Brandon Coleman's 'Resistance' Is a Record by an Unabashed Futurist
Funk-jazz polymath Brandon Coleman's sophomore LP is a memorable record by an unabashed futurist steeped in funk, jazz, electronica, and everything in-between.
Resistance, the sophomore LP from funk-jazz polymath Brandon Coleman, begins with "Live For Today", and "Live For Today" begins with weightlessness. There's no gravity; just motion. An orchestral swell sends you floating through space, but this space isn't some endless void bereft of light and substance. It's a kaleidoscopic space of swirling colors and iridescent planets and strange cosmic shapes without name or origin. Then, a beat bullets forward, and these colors and planets and shapes start speeding past you. It's unclear whether you're moving or if your surroundings are. But it doesn't matter; it's the feeling of motion itself -- a free fall where there is no fear of the earth, where there is no fear of anything at all -- that counts.
"Just come with me / And baby you'll see / That the future's far away / There's no time for us to waste," Coleman sings, his voice vocoderized but still remarkably distinct. It's a lyric that not only summarizes his philosophy, but also the philosophy that guided the synth-funk auteurs who inspired him: George Clinton, Herbie Hancock, and Zapp's Roger Troutman, among a host of others who emblazoned their album covers with cosmonauts (think Hancock's Flood and Thrust), flying saucers (Parliament's Mothership Connection), and other unidentifiable yet oddly stylish spacecraft (Graham Central Station's My Radio Sure Sounds Good to Me).
For these artists, the future was "far away" but never out of reach. Always, it was something to strive for. Through their music, which spanned across genres and decades but invariably foregrounded the synthesizer as a means of reshaping reality, they surged toward the future as they saw it, never content to waste their time with Top 40 tropes or mainstream conventions. They surrounded themselves with science fiction iconography, but they backed up it up with music that sounded like it was beamed in from another world. You can hear the same restless experimentalism on Resistance, a memorable, albeit inconsistent, record by an unabashed futurist steeped in funk, jazz, electronica, and everything in-between.
An L.A. native, Coleman made his name as a fixture in Kamasi Washington's acclaimed prog-jazz band. He stepped out on his own with 2011's Self Taught, a record that, while intermittently compelling, made virtually no impact. Since then, Coleman has kept busy, working with jazz luminaries across the west coast and marquee names like Flying Lotus and Thundercat. But this constant stream of collaborations, with indie and pop musicians alike, took a toll on him.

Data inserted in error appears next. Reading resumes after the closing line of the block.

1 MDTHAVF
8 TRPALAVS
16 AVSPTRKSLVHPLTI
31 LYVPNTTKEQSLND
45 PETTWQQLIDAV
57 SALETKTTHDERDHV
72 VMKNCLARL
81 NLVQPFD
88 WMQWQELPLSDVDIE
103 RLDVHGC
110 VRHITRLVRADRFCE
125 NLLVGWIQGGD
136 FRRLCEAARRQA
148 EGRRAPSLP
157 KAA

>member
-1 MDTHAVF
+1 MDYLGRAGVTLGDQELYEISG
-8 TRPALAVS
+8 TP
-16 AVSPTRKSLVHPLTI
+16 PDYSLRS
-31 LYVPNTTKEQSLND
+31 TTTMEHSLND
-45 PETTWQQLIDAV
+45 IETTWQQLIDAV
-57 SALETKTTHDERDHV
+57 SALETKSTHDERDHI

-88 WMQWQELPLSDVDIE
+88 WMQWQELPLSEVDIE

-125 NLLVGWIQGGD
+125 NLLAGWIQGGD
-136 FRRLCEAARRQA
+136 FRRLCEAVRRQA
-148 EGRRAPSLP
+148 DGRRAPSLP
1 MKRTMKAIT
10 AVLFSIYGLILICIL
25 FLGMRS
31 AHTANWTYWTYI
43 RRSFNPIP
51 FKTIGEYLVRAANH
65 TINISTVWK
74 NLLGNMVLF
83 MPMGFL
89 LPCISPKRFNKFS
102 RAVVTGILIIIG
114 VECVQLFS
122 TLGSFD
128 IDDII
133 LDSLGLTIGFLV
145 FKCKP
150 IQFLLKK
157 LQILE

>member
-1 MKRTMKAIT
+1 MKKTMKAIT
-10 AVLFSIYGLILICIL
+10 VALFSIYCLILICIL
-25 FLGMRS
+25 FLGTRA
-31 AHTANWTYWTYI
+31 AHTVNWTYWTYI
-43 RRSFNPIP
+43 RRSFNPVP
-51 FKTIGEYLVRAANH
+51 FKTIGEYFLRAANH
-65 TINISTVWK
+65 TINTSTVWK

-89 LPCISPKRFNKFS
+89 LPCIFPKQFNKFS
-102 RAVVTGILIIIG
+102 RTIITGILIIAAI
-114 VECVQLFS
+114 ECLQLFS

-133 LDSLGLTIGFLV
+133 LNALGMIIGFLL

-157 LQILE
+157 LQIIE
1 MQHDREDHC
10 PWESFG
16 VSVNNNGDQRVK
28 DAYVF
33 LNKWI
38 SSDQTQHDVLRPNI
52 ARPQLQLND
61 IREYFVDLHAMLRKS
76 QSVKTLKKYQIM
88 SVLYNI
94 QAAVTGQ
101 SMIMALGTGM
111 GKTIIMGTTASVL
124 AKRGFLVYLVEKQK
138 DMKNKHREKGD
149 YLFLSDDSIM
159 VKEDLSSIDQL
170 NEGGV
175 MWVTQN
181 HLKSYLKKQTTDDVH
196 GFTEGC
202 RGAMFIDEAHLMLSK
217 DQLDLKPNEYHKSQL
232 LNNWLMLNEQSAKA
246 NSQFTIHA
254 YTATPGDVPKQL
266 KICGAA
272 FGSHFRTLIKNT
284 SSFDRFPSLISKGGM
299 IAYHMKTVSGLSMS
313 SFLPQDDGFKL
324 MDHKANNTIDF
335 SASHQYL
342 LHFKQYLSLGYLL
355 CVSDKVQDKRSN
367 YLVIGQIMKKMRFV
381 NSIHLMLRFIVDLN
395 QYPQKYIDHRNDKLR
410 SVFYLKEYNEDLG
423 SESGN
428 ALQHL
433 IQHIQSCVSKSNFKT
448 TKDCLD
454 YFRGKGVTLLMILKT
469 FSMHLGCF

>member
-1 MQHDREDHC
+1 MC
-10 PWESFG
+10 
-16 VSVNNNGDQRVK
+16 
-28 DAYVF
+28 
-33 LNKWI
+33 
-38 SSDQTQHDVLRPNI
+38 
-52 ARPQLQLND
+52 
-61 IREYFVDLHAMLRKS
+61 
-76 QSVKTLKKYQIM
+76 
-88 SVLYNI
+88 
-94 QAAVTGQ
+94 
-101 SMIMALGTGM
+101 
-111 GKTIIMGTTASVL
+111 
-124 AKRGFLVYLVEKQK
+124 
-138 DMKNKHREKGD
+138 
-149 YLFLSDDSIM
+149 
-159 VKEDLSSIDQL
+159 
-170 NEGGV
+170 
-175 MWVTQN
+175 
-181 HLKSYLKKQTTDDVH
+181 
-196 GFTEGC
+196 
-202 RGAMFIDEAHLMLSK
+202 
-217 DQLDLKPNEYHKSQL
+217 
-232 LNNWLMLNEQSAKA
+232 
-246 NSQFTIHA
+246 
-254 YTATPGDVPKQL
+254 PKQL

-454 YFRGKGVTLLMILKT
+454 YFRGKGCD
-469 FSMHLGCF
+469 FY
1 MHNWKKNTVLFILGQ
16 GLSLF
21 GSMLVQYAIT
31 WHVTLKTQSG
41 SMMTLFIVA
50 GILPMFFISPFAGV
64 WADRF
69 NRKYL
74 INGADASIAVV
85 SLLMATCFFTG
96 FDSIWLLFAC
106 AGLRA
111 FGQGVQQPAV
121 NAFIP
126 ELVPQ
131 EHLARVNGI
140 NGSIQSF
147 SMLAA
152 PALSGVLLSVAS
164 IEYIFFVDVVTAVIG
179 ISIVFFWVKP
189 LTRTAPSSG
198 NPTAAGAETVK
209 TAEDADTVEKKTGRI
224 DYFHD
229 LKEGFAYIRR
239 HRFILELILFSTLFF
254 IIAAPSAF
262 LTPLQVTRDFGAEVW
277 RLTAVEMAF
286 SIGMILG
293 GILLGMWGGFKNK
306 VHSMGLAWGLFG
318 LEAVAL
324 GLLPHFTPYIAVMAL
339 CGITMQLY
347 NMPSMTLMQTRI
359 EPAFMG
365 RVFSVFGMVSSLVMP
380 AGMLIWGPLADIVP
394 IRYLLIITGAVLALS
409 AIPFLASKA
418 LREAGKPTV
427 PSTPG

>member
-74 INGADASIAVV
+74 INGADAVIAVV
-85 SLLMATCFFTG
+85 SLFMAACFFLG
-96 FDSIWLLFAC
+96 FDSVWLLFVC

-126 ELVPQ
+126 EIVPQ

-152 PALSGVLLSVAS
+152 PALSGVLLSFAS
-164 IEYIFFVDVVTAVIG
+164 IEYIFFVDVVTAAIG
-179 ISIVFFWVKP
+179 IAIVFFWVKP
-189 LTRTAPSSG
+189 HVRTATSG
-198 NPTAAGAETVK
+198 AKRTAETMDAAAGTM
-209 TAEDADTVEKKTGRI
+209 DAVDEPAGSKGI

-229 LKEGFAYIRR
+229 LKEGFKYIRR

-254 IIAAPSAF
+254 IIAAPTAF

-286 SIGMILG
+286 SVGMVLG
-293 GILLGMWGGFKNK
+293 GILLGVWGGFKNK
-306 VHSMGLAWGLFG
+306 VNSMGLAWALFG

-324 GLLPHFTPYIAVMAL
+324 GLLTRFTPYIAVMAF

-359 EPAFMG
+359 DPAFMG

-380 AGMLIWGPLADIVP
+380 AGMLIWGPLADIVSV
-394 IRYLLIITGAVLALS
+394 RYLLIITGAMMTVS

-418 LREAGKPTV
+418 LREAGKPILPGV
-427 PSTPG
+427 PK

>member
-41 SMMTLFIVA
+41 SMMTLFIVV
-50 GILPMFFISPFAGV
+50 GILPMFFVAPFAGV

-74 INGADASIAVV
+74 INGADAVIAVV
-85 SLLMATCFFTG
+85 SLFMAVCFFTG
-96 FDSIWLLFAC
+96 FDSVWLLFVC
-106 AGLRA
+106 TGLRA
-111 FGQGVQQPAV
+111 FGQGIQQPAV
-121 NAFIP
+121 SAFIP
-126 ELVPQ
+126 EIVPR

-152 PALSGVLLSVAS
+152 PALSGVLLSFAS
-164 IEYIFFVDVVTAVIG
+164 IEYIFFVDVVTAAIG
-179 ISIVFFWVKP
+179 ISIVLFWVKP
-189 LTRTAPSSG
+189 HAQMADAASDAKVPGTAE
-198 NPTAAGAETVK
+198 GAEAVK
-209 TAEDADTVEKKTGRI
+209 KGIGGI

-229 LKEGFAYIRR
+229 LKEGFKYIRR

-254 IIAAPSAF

"I've been in the studio a lot in recent years, writing with this or that artist and I always felt constrained, like I had to compromise," he explained. "This time I just wanted to create something that was really free, something original, to incorporate all the styles that I represent, because often when I've tried to do that in the past, it's been met with resistance."
Coleman, for the most part, achieves what he set out to do. Each song on Resistance feels playful and unencumbered, like the work of an artist given full license to indulge in his eccentricities. "Just Reach for the Stars" is a glittering mid-tempo strut that turns the dance floor into a place of worship for some cosmic being. "Giant Feelings", the album's lead single, melds horns, strings, digitized wails, and an implacable backbeat into something, at once, cohesive and falling apart at the seams. Tracks like "Addiction" and "Sexy" are forged from sheer funk exuberance.
However, most of the songs here also reveal Coleman's Achilles heel: his futurism is, by all accounts, old-fashioned. In Hancock's hands, in the synth-stabbed soundscapes concocted by Clinton and Troutman and their peers, this kind of funk engendered vague but stirring visions of what the future of pop might sound like. Here, they inspire little more than nostalgia; that, and an appreciation for Coleman's ability to pay homage to his idols.
The closest Coleman gets to something frontier-pushing is "All Around the World". Slick, modern, and effortless, its nu-disco fervor would not only have fit on Daft Punk's stunning Random Access Memories, it would have stood out. By the track's end, you find yourself back in the swirling cosmic space from "Live For Today". Synth squiggles zoom past you like satellites; Coleman's intonations echo like an alien tongue. If he can make more music like this, where the future sounds like something ahead of us rather than a motif handed down from the past, then we have a lot to look forward to.